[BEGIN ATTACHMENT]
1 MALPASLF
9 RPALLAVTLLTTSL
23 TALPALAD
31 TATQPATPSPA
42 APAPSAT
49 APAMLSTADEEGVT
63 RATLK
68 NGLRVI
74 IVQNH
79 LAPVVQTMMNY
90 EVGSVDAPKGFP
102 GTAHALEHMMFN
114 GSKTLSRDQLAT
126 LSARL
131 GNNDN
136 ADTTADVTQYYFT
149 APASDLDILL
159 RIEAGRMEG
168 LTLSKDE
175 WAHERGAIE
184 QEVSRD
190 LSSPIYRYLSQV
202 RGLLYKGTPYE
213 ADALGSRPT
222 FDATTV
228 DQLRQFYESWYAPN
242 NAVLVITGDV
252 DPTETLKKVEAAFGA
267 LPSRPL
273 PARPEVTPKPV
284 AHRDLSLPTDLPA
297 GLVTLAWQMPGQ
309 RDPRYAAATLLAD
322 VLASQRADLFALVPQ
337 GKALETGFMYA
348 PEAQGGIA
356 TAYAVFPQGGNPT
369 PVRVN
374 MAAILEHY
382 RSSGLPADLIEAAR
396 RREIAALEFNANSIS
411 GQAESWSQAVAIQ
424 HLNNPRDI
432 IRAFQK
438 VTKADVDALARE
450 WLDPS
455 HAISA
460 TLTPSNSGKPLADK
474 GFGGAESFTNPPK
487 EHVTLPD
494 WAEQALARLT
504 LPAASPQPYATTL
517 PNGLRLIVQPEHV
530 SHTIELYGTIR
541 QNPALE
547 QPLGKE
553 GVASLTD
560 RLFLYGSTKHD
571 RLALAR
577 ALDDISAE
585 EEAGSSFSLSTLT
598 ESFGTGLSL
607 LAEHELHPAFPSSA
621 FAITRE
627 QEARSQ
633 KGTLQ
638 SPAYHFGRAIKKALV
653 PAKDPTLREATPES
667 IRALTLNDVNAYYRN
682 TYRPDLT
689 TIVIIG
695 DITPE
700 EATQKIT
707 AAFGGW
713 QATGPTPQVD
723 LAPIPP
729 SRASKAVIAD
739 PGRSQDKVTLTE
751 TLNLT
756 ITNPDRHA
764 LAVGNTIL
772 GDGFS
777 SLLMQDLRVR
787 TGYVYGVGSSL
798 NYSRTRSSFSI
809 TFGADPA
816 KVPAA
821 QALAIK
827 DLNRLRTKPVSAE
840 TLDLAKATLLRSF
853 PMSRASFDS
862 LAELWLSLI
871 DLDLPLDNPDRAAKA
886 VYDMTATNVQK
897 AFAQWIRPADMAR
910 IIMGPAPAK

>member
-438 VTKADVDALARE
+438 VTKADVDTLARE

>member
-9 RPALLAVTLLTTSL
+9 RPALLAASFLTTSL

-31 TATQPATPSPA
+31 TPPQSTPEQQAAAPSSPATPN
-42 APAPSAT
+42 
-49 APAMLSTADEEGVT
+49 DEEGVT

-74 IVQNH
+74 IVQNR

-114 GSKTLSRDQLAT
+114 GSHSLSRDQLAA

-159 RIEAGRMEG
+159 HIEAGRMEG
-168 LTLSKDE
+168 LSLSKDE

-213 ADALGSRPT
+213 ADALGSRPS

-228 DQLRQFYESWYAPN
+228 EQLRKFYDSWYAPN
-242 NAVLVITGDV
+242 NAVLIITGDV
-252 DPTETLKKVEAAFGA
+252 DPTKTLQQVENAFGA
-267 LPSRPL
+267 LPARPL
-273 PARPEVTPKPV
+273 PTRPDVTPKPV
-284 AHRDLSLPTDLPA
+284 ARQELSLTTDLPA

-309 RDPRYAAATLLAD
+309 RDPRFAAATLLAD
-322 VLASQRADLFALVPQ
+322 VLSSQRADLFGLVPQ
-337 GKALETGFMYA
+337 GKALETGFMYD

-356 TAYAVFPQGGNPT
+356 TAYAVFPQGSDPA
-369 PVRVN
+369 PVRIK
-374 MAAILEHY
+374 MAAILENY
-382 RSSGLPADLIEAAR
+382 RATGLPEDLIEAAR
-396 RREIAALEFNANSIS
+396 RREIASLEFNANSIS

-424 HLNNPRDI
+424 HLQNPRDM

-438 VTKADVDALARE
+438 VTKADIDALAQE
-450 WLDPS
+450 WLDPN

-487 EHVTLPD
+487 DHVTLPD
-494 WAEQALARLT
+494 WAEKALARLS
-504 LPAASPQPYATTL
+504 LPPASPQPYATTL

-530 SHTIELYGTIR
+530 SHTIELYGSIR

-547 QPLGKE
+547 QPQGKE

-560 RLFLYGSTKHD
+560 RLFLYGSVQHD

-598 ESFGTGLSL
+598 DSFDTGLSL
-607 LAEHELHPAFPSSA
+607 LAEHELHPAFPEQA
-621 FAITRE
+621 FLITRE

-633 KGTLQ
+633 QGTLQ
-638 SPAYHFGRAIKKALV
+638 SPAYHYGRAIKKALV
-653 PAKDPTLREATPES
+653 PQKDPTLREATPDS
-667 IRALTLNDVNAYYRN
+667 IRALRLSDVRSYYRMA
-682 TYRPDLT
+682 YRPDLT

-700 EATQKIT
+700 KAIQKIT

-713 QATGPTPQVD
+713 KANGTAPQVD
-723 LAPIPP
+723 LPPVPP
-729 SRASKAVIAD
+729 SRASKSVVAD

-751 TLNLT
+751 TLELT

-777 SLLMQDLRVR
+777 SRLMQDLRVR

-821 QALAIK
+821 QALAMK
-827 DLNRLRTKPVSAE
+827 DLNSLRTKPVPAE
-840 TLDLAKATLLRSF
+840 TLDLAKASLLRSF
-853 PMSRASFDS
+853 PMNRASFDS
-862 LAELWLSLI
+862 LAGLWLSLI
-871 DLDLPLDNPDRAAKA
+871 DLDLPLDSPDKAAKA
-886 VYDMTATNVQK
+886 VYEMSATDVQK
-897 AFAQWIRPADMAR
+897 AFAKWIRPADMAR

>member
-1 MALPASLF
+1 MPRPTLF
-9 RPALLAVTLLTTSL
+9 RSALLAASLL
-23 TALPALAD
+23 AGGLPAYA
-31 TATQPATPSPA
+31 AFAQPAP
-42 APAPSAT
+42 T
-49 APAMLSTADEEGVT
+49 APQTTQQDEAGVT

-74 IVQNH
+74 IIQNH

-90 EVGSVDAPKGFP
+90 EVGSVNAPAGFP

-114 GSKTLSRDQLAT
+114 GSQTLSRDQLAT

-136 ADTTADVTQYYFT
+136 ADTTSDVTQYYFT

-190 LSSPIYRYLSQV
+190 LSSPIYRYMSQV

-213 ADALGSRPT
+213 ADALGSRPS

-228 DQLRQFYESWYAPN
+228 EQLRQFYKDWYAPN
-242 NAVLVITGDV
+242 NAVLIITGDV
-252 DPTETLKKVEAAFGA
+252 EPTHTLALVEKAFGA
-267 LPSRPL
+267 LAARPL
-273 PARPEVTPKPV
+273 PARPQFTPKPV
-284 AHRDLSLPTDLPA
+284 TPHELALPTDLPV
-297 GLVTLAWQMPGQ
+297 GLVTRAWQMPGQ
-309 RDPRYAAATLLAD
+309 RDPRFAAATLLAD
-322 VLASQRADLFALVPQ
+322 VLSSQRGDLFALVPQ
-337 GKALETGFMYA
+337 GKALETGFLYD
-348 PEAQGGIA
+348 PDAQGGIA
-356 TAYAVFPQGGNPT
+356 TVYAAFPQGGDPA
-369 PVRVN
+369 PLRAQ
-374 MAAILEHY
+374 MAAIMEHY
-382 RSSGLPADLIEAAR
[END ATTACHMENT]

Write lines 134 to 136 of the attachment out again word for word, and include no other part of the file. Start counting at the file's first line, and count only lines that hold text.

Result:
+322 VLSSQRADLFGLVPQ
-337 GKALETGFMYA
+337 GKALETGFMYD